Super Rugby: Is Australia to be stripped of home playoff?

Matt Toomua of the Brumbies and Liam Squire of the Highlanders. Photo / Getty
Matt Toomua of the Brumbies and Liam Squire of the Highlanders. Photo / Getty

New Zealand's Super Rugby franchises will this week attempt to axe Australia's right to a guaranteed home game in a planned shake-up of the controversial Super Rugby finals format.

This year's champions the Hurricanes will lead the push at a meeting of Super Rugby chief executives in Sydney.

Canes boss Avan Lee will be strongly supported by Crusaders CEO Hamish Riach as the Kiwi franchises round on Australia's cherished hold on a mandatory home final.

Lee and Riach both want a debate on a fairer finals system and how to make the unwieldy 18-team format easier to understand.

Whether Australia and South Africa should each consider chopping a team to move towards a 16-team competition in 2018 will also be discussed informally.

A formal review has been commissioned by governing body SANZAAR but a recommended structure, with the input of broadcasters, is still months away.

This year's new four-conference system threw up multiple anomalies.

The Highlanders (52), Chiefs (51) and Crusaders (50) all finished with more points yet it was the Brumbies (43) who hosted a quarter-final in Canberra as the Australian Conference winners.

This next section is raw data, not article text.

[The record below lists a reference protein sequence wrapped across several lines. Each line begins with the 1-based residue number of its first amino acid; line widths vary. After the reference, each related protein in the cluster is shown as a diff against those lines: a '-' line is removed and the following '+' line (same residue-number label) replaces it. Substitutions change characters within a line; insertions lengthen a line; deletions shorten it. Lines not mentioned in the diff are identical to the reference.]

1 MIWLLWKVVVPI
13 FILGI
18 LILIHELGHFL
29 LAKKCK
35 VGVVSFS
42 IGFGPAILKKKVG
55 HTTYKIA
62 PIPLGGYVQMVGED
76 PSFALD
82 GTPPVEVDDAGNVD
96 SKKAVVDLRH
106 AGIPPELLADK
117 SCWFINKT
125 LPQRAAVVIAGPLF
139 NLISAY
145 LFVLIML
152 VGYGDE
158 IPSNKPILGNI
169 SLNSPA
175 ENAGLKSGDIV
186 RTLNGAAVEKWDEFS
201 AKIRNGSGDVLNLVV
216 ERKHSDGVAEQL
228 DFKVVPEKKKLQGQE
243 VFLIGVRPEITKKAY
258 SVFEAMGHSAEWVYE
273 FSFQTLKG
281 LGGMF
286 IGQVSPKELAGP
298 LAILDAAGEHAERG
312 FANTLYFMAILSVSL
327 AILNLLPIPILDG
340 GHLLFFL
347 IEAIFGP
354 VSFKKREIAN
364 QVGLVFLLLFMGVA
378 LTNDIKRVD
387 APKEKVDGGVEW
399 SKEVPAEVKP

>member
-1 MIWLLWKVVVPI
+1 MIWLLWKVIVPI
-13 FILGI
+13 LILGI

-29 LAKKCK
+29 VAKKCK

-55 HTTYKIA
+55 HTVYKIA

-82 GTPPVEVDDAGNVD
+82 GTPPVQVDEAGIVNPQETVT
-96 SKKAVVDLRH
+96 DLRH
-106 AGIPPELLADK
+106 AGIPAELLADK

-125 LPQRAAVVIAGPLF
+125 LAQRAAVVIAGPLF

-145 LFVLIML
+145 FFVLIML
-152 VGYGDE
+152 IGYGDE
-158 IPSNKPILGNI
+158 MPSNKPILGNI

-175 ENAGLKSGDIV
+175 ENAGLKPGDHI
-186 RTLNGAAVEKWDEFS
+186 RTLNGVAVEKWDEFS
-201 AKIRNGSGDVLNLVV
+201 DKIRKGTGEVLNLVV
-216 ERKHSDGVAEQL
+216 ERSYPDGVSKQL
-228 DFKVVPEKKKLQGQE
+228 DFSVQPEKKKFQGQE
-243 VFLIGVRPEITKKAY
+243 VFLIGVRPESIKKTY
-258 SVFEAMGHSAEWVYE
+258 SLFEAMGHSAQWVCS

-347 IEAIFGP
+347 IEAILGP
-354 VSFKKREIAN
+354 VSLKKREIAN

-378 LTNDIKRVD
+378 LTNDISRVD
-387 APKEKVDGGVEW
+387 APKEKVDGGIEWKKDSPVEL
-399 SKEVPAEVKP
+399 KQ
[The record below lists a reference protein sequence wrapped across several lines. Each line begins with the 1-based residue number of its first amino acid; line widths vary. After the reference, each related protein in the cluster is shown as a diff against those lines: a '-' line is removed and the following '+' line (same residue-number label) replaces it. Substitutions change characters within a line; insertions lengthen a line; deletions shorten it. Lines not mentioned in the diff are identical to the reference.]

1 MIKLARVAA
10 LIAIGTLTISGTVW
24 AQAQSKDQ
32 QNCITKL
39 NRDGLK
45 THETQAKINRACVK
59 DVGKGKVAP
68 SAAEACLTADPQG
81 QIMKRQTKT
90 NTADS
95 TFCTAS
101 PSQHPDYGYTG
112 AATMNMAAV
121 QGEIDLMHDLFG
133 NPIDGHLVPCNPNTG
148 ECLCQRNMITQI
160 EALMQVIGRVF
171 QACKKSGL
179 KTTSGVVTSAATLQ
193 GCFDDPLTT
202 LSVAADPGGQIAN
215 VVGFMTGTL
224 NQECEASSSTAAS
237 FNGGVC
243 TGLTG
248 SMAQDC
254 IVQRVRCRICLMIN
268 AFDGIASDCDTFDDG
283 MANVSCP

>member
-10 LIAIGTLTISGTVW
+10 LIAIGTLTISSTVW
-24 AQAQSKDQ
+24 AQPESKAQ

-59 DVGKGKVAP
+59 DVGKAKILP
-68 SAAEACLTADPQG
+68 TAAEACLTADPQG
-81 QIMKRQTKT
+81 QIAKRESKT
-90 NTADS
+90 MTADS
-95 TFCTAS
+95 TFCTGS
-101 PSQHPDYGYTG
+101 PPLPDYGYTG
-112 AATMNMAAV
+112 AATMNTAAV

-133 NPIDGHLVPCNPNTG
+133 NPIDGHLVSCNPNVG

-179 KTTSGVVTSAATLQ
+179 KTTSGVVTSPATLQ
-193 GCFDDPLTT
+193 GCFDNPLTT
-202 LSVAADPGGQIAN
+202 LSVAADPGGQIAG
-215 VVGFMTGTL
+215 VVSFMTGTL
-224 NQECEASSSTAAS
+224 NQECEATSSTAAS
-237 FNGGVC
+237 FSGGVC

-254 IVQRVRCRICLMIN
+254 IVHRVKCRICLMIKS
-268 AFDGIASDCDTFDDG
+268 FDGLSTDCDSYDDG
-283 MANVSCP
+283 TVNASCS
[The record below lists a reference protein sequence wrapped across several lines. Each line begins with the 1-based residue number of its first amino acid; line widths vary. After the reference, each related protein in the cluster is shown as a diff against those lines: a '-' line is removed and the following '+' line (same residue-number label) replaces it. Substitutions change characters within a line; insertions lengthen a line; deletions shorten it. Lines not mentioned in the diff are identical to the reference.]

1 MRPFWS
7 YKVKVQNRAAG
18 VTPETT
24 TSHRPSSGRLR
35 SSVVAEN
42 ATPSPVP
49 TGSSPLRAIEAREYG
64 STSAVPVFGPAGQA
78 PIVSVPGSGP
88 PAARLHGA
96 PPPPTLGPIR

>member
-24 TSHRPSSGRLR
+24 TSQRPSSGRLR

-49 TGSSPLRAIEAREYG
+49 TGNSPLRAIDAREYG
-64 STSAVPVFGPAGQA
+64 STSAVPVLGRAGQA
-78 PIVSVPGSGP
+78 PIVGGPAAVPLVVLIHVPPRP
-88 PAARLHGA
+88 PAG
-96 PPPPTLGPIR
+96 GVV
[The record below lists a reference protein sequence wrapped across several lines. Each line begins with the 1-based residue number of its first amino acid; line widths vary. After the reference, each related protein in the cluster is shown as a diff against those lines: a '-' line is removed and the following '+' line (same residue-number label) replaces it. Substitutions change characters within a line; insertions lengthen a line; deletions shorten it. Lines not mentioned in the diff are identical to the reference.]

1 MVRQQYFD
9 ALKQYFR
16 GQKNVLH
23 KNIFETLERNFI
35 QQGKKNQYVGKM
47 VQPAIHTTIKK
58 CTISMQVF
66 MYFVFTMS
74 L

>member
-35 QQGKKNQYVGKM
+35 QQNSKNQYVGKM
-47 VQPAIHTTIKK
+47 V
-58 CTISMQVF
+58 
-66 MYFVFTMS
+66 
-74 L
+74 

The Cape Town-based Stormers (51) hosted a quarter-final without having played a New Zealand side and still finished behind the Highlanders and Chiefs, who had to travel.

Riach and Lee are both convinced an overhaul should at least be discussed this week.

"The issue is the integrity of the competition when a team with significantly less points earns the right to host a quarter-final," Riach said.

"Canberra and Cape Town hosted for their clubs this year when more successful teams did not.

"It may be a hard one with broadcasters wanting a final in each time zone but a straight top eight would go a long way to solving the integrity issue."

Lee pressed the same point while also understanding the difficulties when the 18 teams are spread across five countries.

"You want all countries involved in finals but at the business end of the competition you want the best teams giving themselves the best chance," Lee said.

Lee pitched a straight 1-to-8 seeding for the quarter-finals or a more radical two-division, Australasia-South Africa concept with a dissolving of the pure Australian Conference.

This year, that would have rewarded the Hurricanes and Highlanders with home quarter-finals and the Crusaders and Brumbies with away games.

"If the Queensland Reds and NSW Waratahs are the two top teams, so be it, but my point is that more can be done to even it out in the quarters," Lee said.

Riach said he had read of informal discussion about the number of Australian and South African teams.

"It appears there is some talk around and it will probably flow into conversations this week," Raich said.

- news.com.au

- news.com.au

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